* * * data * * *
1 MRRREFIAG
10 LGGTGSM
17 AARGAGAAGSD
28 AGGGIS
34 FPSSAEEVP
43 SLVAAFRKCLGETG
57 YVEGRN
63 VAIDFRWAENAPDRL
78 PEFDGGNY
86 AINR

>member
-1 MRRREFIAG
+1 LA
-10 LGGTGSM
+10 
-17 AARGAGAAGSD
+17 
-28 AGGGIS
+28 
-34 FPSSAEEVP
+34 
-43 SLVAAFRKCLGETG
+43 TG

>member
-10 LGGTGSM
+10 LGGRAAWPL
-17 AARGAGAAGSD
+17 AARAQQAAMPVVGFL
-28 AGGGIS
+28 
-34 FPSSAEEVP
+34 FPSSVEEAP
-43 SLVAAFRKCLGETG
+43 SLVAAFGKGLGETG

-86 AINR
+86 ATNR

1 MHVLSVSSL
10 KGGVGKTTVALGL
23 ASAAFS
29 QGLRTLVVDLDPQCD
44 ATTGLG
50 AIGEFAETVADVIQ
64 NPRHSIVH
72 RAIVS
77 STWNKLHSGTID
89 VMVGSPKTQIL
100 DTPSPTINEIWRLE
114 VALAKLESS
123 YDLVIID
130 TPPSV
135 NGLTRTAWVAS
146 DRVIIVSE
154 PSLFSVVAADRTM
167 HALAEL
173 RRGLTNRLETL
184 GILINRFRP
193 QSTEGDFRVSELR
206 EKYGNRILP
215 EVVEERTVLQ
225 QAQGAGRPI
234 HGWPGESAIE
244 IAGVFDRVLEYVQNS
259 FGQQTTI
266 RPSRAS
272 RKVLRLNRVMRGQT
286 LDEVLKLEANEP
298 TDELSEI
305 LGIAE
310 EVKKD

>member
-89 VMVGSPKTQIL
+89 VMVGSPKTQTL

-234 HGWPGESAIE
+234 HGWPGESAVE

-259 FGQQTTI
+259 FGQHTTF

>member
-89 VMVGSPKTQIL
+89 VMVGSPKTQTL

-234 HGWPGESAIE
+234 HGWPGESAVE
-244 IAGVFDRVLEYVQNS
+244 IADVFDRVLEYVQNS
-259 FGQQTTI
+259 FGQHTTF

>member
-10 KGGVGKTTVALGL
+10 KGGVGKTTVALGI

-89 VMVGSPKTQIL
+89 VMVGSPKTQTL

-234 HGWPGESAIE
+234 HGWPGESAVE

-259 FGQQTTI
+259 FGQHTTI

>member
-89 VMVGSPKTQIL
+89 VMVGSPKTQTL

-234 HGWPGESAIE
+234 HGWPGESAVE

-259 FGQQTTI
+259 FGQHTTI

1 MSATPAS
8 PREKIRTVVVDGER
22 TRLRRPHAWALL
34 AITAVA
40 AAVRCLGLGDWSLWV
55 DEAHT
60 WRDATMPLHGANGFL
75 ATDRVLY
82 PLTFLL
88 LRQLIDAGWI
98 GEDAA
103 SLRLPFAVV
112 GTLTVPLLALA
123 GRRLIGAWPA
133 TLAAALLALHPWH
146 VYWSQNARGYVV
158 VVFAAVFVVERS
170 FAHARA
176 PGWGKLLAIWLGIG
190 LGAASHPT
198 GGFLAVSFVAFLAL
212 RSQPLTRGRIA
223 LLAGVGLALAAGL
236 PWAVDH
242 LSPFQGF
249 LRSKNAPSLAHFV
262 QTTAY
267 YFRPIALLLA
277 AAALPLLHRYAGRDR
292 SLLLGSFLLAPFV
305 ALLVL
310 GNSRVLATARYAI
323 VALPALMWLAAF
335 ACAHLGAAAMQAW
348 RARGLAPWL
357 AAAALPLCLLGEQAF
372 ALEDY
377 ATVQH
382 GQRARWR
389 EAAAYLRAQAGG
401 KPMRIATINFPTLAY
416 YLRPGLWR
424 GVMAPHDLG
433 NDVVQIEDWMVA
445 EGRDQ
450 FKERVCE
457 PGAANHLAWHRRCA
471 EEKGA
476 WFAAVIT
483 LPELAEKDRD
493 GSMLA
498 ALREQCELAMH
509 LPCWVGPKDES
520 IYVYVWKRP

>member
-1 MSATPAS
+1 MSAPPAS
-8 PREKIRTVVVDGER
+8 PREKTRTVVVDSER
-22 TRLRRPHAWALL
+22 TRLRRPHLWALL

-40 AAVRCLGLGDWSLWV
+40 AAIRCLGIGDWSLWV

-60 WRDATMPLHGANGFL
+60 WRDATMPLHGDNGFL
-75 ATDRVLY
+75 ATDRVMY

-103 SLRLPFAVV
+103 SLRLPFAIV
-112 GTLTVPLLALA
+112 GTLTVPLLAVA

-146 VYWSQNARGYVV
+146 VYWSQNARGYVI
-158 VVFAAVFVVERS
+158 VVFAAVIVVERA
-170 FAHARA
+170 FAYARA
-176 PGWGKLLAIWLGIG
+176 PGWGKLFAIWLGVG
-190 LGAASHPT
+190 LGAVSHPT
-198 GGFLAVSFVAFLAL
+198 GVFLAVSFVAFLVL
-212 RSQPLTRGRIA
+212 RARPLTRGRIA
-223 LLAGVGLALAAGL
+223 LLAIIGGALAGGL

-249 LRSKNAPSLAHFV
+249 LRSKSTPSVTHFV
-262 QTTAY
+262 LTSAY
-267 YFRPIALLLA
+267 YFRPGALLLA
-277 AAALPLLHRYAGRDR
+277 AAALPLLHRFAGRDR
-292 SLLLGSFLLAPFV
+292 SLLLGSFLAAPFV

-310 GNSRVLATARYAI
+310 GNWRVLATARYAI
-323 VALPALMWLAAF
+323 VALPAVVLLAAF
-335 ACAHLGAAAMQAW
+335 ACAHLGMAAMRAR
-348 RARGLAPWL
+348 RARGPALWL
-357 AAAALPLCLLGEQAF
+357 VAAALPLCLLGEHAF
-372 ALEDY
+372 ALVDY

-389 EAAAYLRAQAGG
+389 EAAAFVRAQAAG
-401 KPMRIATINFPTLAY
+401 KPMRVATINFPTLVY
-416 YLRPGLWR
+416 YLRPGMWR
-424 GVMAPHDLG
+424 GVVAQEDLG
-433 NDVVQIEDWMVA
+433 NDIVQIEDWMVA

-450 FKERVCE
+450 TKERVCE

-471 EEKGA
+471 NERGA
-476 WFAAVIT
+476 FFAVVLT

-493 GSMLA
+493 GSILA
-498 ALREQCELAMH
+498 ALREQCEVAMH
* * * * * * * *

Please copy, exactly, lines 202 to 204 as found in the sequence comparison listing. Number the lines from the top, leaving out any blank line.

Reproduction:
+323 VALPAVVLLAAF
-335 ACAHLGAAAMQAW
+335 ACAHLGMAAMRAR